(The notes below are a summary of an article I clipped from one of the medical newspapers many years ago, which is apparently an extract from Practical General Practice 2006. The reference given is Scully C et al, What to do about halitosis, BMJ 1994; 308: 217 – 8. So it may not be the most up-to-date of resources. Still, I thought it was worth making some notes to give me a starting point if a patient presents with this problem.)

Approx 90% of halitosis is due to bacterial putrefaction in the mouth, so the first steps are:

  • Encourage mouth hygiene (in stubborn cases, it’s worth a trial of 2/52 toothbrushing and flossing after every meal and using antiseptic mouthwash twice daily. However, this shouldn’t be done for longer than two weeks as it risks causing thrush.)
  • Treat local infection (gingivitis, tonsillitis, sinusitis – even bronchiectasis) and advise a dental check even if nothing is obvious.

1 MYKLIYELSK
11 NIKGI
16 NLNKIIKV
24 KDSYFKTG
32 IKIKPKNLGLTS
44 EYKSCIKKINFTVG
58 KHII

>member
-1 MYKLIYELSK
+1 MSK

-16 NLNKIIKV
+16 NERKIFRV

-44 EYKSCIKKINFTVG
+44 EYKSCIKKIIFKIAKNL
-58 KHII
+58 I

• Give smoking cessation advice if needed
  • If the tongue looks furry, try scrubbing it with a toothbrush (smoking cessation may also help a furry tongue)
  • Check for dry mouth (as well as Sjogren’s, this may be a SE of drugs or radiotherapy, or simply of mouth breathing).

Two other possible causes worth asking about are food reactions (garlic and onions are obvious, but dairy products, especially yoghurt, might apparently also be an issue) and the reverse – halitosis when hungry, which is a well-recognised phenomenon whose cause was still unclear at the time of this article.

If none of the above is helpful, rare causes include:

  • Metabolic disorders: uraemia, ketosis, liver failure.
  • Small bowel pathology with bacterial overgrowth, such as blind loop syndrome (useful tests include FBC with haematinics – note that while Hb/ferritin/B12 may be low, red cell folate may actually be raised)
  • Nasopharyngeal malignancy
  • Hypochondriacal depression

About Dr Sarah

I'm a GP with a husband and two young children.
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